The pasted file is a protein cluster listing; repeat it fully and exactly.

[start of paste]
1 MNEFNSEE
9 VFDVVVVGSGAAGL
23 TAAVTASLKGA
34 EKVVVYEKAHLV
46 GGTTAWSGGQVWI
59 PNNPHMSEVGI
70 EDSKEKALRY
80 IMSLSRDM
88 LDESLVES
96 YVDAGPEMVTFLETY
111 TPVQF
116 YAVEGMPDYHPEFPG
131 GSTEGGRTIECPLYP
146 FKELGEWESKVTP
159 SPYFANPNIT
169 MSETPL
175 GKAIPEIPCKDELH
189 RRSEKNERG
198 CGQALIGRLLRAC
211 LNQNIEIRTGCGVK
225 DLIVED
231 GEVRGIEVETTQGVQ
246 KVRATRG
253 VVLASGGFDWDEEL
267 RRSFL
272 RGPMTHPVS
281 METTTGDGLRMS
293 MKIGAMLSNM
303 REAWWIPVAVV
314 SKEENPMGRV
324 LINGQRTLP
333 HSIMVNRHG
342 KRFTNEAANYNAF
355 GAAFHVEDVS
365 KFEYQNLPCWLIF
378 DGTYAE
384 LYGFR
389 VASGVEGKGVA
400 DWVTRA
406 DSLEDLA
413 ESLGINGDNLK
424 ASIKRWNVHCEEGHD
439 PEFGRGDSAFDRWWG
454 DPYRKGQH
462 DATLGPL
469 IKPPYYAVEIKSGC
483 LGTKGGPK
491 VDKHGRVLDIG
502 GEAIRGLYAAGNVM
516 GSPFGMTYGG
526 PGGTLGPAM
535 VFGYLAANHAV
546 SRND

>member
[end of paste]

1 MNEFNSEE
9 VFDVVVVGSGAAGL
23 TAAVTASLKGA
34 EKVVVYEKAHLV
46 GGTTAWSGGQVWI
59 PNNPHMSEVGI
70 EDSKEKALRY
80 IMSLSRDM
88 LDESLVES
96 YVDAGPEMVTFLETY
111 TPVQF
116 YAVEGMPDYHPEFPG
131 GSTEGGRTIECPLYP
146 FKELGEWESKVTP
159 SPYFANPNIT
169 MSETPL
175 GKAIPEIPCKDELH
189 RRSEKNERG
198 CGQALIGRLLRAC
211 LNQNIEIRTGCGVK
225 DLIVED
231 GEVRGIEVETTQGVQ
246 KVRATRG
253 VVLASGGFDWDEEL
267 RRSFL
272 RGPMTHPVS
281 METTTGDGLRMS
293 MKIGAMLSNM
303 REAWWIPVAVV
314 SKEENPMGRV
324 LINGQRTLP
333 HSIMVNRHG
342 KRFTNEAANYNAF
355 GAAFHVEDVS
365 KFEYQNLPCWLIF
378 DGTYAE
384 LYGFR
389 VASGVEGKGVA
400 DWVTRA
406 DSLEDLA
413 ESLGINGDNLK
424 ASIKRWNVHCEEGHD
439 PEFGRGDSAFDRWWG
454 DPYRKGQH
462 DATLGPL
469 IKPPYYAVEIKSGC
483 LGTKGGPK
491 VDKHGRVLDIG
502 GEAIRGLYAAGNVM
516 GSPFGMTYGG
526 PGGTLGPAM
535 VFGYLAANHAV
546 SRND

>member